Fair Squared is a versatile, vegan condom brand from Cologne, Germany, with plenty of options you can choose from. Opt for either Original, Ultra Thin, Sensitive Dry, XL or Max Perform. The condoms are made from natural latex and fairtrade rubber, ethically farmed in South India, where the company aim to improve the working and living conditions of the primary producers in Kerala. They are certified with a CE mark and tested to the highest possible International standard ISO 4074 – so they guarantee you will get a high quality and safe condom to rival the leading brands. Fair Squared sell more than just condoms too – we browsed their organic, fairtrade skincare too and a natural rubber Period Cup for a more eco-friendly time of the month.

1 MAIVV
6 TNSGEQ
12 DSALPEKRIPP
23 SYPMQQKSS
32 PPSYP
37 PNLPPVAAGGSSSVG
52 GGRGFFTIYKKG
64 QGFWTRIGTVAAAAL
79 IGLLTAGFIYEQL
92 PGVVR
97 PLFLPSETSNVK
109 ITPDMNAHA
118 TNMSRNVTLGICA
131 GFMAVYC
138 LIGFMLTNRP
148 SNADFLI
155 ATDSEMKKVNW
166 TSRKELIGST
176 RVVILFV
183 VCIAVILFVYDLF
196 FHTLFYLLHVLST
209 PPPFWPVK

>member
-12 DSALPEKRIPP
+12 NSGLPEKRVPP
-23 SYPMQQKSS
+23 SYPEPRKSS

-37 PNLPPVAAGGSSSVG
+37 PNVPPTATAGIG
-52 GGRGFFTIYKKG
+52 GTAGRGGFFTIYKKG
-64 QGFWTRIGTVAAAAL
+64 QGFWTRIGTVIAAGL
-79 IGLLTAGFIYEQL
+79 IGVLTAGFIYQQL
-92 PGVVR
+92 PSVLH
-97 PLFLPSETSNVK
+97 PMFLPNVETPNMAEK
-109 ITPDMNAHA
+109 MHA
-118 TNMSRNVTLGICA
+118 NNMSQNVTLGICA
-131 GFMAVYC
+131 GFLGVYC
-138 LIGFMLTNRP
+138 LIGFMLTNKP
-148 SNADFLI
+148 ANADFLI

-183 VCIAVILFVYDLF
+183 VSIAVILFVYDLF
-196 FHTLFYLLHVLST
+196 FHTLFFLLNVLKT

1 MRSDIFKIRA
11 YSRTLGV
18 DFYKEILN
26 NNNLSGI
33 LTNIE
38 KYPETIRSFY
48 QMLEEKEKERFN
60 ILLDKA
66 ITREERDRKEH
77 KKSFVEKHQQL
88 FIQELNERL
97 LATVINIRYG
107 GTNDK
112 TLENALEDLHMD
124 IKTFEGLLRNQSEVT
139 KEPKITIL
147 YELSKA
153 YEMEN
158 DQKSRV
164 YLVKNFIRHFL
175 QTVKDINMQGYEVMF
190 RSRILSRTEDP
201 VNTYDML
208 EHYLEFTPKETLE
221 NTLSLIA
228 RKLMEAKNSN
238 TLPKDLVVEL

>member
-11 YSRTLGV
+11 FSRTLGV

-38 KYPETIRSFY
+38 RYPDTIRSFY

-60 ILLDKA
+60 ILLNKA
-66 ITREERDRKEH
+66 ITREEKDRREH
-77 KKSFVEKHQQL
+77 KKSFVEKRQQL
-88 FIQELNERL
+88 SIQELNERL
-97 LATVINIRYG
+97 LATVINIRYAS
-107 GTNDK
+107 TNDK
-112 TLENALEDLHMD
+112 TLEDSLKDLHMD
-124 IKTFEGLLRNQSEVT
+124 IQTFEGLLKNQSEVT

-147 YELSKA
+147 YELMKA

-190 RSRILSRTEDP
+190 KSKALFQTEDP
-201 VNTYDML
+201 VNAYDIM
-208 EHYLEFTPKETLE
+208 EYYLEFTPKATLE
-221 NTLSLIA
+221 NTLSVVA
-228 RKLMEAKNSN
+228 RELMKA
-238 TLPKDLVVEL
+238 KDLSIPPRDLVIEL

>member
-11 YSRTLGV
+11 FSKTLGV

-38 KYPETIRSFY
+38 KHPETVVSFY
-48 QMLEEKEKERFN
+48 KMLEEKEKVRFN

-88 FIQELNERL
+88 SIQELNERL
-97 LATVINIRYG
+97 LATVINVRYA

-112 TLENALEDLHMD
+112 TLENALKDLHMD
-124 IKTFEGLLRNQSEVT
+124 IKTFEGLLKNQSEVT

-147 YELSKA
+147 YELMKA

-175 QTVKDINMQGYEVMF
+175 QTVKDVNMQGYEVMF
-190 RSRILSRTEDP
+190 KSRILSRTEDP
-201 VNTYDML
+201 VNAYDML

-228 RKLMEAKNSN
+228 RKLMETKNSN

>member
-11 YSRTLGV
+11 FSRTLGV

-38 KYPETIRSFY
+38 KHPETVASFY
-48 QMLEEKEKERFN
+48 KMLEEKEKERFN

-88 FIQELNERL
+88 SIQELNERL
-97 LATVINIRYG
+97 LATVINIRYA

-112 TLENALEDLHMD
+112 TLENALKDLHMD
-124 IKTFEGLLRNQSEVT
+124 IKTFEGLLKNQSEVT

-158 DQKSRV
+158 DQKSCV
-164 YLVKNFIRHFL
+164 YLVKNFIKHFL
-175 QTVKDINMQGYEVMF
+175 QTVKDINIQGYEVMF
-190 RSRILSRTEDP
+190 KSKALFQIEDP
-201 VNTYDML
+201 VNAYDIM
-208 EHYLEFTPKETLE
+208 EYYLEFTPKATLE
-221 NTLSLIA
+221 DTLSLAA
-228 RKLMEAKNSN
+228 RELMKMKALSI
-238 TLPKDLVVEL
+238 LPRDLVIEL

The most important thing to know about condoms is this: Do not flush them down the toilet. They find their way into our oceans and destroy marine life. Instead, put your natural latex condoms in the compost heap, so that they can biodegrade with everything else.

But according to some experts, condoms are actually good for environment…

You might not believe us, but there are plenty of environmental experts who believe that condoms are the single most important sexual innovation to have been invented. Surprised? The reason is simple, but it may not have crossed your mind as an environmental factor. More condoms = fewer pregnancies, and thus less growth in population.

According to one study, choosing not to have a child is 20 times more effective than recycling. Meika and Jeffrey Hollender from Sustain Natural argue that condoms are a good thing, as they contribute to population control. Given that humans are the number one threat to the environment, preventing unplanned pregnancies is incredibly important.